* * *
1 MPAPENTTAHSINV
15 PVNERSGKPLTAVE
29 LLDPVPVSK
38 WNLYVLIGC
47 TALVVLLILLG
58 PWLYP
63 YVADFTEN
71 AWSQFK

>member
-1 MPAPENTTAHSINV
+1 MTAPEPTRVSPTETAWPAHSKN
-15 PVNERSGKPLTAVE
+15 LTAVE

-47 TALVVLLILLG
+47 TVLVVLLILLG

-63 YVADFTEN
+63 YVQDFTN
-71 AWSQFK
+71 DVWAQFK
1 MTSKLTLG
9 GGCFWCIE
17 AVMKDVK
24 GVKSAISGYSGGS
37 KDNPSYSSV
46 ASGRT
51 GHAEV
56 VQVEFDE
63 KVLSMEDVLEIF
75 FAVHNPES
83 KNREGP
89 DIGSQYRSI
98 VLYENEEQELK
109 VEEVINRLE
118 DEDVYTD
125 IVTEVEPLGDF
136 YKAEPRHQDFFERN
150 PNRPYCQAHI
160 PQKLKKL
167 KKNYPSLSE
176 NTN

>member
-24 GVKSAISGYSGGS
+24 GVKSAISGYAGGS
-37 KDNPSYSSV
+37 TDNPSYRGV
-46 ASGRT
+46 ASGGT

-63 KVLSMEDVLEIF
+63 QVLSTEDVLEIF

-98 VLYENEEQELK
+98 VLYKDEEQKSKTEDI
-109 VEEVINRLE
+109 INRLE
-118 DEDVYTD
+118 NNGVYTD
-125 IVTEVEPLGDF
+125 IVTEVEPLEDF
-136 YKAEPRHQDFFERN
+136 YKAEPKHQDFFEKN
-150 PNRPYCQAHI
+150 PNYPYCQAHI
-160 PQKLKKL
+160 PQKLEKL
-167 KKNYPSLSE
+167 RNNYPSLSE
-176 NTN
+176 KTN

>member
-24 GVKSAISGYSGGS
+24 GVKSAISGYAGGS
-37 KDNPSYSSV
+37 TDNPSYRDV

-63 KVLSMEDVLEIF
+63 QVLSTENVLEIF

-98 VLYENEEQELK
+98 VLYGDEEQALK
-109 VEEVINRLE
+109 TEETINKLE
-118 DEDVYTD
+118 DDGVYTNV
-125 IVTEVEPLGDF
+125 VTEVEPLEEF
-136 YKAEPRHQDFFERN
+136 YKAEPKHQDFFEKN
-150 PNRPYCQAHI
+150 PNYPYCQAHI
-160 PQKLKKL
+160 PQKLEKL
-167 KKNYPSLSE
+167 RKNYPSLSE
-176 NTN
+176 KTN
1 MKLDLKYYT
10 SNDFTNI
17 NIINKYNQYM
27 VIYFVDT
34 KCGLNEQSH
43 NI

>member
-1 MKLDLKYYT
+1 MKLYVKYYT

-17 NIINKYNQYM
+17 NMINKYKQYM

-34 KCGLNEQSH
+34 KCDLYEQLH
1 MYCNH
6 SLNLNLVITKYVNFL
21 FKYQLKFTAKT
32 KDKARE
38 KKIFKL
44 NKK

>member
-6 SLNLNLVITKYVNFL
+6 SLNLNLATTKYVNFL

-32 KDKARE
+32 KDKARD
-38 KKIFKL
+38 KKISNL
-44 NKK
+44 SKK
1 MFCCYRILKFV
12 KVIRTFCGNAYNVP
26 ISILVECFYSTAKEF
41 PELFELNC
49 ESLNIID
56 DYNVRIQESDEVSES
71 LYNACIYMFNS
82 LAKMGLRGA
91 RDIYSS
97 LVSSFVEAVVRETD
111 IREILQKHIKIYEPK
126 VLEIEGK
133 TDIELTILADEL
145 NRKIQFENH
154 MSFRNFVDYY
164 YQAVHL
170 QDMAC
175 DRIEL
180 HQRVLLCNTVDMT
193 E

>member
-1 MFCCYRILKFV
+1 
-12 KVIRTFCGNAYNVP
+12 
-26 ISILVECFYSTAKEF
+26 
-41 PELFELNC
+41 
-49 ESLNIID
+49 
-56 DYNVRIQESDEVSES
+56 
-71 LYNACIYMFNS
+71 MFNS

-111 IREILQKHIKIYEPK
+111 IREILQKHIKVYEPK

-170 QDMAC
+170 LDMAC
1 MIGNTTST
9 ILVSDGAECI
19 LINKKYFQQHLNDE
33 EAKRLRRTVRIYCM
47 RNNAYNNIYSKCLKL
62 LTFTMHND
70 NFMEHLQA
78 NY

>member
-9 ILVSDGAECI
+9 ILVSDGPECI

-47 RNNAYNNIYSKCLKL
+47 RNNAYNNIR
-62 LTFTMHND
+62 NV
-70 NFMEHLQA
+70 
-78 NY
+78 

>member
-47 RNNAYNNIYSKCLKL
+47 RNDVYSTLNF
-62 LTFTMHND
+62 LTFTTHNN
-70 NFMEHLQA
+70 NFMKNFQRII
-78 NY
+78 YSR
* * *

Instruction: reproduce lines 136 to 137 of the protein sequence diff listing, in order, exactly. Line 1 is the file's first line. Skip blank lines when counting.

164 YQAVHL
170 QDMAC